Friday, March 20th 2009

AMD to Demonstrate GPU Havok Physics Acceleration at GDC

GPU-accelerated physics is turning out to be the one part of specifications AMD is yearning for. One of NVIDIA's most profitable acquisitions in recent times, has been that of Ageia technologies, and its PhysX middleware API. NVIDIA went on to port the API to its proprietary CUDA GPGPU architecture, and is now using it as a significant PR-tool apart from a feature that is genuinely grabbing game developers' attention. In response to this move, AMD's initial reaction was to build strategic technology alliance with the main competitor of PhysX: Havok, despite its acquisition by Intel.

In the upcoming Game Developers Conference (GDC) event, AMD may materialize its plans to bring a GPU-accelerated version of Havok, which has till now been CPU-accelerated. The API has featured in several popular game titles such as Half Life 2, Max Payne II, and some other Valve Source-based titles. ATI's Terry Makedon, in his Twitter-feed has revealed that AMD would put forth its “ATI GPU Physics strategy.” He also added that the company would present a tech-demonstration of Havok technology working in conjunction with ATI hardware. The physics API is expected to utilize OpenCL and AMD Stream.

Source: bit-tech.net
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226 Comments on AMD to Demonstrate GPU Havok Physics Acceleration at GDC

#1
Mussels
Moderprator
stream processing is similar to Nvidas CUDA.
Posted on Reply
#2
ShadowFold
randomflip said:
I need a question answered. Froblins the demo and ATI Stream Processing, is the stream processing similar to Nvidia's Physx? If so, is it an example of mass physics?
No Havok will be. Stream has nothing to do with gaming, it's more for business type stuff.
Posted on Reply
#3
DarkMatter
ShadowFold said:
True that! But from what I've seen on Half-Life 2 I think it will have actual mass physics. Play Garry's Mod and spawn a ton of boxes or something, it doesn't start lagging until you spawn about 50-80 of them(for me), the only thing I've seen from PhysX is fancy cloth and glass, who cares? I want mass physics and explosions!
With PhysX you can spawn 5000 boxes and still no lag at all in a 8800 GT. You have all those much boxes in the PhysX screensaver.

Only reason why you are not seing that kind of utilisation is because of the pressure of Intel and AMD.
Posted on Reply
#4
WarEagleAU
Bird of Prey
I thought Physx and Havok were pretty much using the same API and software and what not? Im all for AMD getting behind the physx deal but I hope its not like betamax, VHS :/
Posted on Reply
#5
FordGT90Concept
"I go fast!1!11!1!"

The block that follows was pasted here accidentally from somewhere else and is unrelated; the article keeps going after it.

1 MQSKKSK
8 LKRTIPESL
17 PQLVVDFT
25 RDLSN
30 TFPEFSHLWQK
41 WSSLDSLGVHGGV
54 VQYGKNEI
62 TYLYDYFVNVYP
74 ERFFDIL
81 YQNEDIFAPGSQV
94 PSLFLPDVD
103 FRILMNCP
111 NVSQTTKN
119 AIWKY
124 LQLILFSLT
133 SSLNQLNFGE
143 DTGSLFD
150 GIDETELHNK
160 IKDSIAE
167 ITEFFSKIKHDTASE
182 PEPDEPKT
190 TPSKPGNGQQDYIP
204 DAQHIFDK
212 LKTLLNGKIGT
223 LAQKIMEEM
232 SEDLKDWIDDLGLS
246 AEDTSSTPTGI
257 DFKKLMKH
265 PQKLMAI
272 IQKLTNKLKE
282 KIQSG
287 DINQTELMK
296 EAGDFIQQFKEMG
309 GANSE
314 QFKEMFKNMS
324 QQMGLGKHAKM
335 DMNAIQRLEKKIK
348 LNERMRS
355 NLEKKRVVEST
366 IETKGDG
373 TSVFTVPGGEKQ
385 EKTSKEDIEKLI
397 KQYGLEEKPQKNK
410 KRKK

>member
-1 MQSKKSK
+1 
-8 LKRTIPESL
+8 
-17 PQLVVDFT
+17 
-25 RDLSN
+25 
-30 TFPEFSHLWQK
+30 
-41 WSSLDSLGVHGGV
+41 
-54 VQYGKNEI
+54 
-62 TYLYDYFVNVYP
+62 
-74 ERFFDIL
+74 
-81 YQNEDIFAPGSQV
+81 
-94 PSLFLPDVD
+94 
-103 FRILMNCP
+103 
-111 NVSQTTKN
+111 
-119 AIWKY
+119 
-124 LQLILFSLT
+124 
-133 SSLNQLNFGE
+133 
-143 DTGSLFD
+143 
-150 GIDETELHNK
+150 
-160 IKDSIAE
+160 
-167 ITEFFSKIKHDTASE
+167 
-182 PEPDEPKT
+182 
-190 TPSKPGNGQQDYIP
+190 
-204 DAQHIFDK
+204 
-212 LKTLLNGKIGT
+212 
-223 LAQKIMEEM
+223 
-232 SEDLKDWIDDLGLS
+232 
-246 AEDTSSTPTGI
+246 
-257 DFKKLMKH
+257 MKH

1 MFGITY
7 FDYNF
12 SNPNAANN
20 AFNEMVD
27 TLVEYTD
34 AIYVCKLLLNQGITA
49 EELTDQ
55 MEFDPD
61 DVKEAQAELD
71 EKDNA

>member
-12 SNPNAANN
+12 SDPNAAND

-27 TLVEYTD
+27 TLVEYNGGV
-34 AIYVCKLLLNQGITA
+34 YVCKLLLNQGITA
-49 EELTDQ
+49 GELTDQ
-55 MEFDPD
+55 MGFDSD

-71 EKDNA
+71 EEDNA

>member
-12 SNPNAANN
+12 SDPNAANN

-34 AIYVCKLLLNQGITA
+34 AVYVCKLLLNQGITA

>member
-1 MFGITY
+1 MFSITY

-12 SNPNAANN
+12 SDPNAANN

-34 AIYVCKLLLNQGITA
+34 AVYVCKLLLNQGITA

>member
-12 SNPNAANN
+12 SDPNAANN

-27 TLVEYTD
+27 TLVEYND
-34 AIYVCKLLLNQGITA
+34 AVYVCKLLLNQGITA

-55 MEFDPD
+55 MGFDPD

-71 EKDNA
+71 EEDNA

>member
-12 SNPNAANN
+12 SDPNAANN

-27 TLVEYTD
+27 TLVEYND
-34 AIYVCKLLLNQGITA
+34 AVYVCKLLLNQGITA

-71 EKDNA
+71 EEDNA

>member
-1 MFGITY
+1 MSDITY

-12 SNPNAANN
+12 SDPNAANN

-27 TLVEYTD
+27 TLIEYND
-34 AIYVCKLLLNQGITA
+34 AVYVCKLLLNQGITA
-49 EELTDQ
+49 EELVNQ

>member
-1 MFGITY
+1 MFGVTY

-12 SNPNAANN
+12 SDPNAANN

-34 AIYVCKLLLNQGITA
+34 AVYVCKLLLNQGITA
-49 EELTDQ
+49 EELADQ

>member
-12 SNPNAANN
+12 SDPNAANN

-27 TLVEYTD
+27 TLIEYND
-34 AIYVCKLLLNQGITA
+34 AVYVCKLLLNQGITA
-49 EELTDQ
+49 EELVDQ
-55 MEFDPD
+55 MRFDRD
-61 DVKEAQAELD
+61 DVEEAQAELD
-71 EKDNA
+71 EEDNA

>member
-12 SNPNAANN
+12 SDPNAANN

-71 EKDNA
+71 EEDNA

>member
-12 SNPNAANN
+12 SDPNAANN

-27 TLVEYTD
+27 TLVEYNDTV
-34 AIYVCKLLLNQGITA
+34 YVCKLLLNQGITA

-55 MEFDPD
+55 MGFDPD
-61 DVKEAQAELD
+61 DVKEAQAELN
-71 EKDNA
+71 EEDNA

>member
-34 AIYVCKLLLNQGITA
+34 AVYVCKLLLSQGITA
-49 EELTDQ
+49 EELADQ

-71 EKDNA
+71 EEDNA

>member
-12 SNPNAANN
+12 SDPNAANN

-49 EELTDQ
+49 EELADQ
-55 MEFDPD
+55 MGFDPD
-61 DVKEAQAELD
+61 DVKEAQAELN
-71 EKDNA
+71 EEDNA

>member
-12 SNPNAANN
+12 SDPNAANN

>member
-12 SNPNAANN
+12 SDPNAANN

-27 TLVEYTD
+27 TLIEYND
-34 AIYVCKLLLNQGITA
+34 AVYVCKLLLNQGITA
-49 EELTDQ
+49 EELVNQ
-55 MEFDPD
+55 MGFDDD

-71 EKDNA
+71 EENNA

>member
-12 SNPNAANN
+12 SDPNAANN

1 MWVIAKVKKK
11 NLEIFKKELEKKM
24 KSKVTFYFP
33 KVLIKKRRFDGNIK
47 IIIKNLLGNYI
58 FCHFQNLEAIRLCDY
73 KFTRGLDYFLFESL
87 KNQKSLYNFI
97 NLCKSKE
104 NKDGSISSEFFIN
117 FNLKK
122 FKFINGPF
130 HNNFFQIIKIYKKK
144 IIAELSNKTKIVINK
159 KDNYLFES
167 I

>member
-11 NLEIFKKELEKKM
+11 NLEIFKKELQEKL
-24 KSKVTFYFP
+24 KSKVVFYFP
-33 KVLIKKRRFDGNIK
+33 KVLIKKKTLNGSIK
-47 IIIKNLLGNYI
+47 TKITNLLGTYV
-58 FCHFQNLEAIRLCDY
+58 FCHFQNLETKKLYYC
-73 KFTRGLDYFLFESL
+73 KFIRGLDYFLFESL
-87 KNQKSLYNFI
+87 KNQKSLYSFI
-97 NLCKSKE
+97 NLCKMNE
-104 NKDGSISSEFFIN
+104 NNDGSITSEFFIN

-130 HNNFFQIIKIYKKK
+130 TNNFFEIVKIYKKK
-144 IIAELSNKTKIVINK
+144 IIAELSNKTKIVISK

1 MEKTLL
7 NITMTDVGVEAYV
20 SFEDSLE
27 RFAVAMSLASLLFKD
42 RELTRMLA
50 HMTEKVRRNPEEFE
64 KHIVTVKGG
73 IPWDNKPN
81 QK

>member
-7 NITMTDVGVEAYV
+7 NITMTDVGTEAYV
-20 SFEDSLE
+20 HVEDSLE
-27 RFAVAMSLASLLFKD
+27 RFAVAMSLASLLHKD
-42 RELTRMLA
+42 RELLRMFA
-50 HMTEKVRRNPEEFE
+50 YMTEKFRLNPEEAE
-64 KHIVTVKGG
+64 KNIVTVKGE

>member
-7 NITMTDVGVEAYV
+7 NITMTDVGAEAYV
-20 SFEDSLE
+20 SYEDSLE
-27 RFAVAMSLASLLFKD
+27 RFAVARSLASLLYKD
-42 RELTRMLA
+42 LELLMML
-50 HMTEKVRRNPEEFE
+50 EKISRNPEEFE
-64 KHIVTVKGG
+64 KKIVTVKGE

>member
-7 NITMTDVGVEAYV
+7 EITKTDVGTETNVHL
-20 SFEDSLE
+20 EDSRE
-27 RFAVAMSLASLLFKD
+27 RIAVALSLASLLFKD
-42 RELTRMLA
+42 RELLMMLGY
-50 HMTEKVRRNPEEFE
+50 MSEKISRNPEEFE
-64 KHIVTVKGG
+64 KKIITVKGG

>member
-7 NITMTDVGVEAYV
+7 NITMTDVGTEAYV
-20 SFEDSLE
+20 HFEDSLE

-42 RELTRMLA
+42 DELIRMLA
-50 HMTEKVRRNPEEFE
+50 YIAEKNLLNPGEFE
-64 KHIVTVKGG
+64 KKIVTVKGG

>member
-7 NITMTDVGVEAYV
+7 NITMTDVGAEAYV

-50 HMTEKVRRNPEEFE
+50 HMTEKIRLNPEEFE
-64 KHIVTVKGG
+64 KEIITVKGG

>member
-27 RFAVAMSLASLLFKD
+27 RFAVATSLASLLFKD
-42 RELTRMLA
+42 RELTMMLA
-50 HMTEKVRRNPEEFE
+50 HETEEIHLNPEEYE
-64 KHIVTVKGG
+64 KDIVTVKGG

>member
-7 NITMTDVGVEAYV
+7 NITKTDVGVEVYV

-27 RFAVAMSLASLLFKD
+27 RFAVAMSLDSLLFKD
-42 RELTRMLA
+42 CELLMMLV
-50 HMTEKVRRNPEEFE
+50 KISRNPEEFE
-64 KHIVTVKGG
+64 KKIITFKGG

WarEagleAU said:
I thought Physx and Havok were pretty much using the same API and software and what not? Im all for AMD getting behind the physx deal but I hope its not like betamax, VHS :/
It is, and backed by popular demand, VHS/Havok wins. Havok has time on its side as it has been used in many games long before Ageia showed up out of no where.
Posted on Reply
#6
Mussels
Moderprator
If you look at how physx is being used, it makes me wonder if its flawed somehow.

Havok: moving boxes that the player can use/jump on. Hell look what they can do in Gmod with the engine, i built a flying spaceship using in game havok physics, then crashed it into the moon. epic.

Ageia/Nvidia Physx: glass and cloth, hailstorms and a tornado map in UT3 I'm yet to see INTERACTIVE physx. Why? is it because it'd be too similar to Havok, or is it because it just cant do it?
Posted on Reply
#7
Error 404
ShadowFold said:
True that! But from what I've seen on Half-Life 2 I think it will have actual mass physics. Play Garry's Mod and spawn a ton of boxes or something, it doesn't start lagging until you spawn about 50-80 of them(for me), the only thing I've seen from PhysX is fancy cloth and glass, who cares? I want mass physics and explosions!
I play Garry's Mod a lot, and the fact that the current Source engine only uses one core of my CPU to run everything and still not lag until I get some really physics-heavy stuff happening (like the 50 boxes example), its a testament to how good Havok is.
What I want to see if fluid dynamics! I want to be able to pour water into a box, and have boxes float on water because of displacement and not a pre-set bouyancy level!
I've considered upgrading to an ATI card once I have some money, and this would be a great reason for me to get one.